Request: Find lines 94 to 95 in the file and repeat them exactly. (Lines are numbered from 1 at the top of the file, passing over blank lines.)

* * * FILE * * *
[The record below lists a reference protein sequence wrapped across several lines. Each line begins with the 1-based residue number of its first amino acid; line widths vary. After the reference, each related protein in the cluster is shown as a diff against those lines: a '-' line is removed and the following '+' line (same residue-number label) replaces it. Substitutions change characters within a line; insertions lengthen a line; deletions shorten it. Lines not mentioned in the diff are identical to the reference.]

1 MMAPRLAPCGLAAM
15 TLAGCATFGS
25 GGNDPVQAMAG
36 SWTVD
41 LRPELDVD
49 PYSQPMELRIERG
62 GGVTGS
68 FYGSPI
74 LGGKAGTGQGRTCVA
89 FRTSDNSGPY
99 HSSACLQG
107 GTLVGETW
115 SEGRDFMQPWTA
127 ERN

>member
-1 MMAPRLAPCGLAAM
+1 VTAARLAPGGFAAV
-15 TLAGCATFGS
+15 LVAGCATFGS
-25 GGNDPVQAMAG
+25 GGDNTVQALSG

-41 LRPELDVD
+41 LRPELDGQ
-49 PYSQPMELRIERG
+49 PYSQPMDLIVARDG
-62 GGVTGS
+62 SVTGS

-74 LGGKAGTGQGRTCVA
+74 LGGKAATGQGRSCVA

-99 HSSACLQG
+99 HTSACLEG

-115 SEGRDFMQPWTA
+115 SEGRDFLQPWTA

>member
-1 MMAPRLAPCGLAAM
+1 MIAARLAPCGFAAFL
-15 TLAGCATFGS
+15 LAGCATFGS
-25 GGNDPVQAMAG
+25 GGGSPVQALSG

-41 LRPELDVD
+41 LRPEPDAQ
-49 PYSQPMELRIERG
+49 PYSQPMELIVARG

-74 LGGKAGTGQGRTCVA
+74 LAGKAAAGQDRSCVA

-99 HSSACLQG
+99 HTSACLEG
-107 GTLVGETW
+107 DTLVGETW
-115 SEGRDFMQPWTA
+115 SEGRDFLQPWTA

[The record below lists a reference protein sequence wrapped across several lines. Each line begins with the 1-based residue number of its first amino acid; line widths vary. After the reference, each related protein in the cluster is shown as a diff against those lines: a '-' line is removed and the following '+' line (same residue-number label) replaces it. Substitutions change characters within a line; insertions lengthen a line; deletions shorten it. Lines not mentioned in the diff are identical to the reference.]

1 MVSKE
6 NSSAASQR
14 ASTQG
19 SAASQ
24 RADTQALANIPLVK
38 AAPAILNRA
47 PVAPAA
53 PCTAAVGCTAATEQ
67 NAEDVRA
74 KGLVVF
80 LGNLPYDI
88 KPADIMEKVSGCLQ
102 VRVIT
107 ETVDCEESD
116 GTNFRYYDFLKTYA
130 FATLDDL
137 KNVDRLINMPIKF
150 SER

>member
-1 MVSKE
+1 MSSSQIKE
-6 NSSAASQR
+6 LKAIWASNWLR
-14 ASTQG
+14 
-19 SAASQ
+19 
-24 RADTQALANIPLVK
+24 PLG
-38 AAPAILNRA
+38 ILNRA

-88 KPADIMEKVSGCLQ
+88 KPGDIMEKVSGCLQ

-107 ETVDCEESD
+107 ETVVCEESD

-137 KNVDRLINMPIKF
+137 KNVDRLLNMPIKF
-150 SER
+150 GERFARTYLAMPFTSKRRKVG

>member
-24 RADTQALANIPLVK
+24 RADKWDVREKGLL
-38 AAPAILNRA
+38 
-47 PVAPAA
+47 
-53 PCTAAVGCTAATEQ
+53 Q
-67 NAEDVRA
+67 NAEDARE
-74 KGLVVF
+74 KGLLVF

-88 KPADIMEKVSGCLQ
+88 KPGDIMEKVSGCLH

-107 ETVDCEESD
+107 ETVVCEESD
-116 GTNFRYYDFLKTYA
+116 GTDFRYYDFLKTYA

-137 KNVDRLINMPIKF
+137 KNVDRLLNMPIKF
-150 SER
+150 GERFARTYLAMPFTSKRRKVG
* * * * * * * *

>member
-24 RADTQALANIPLVK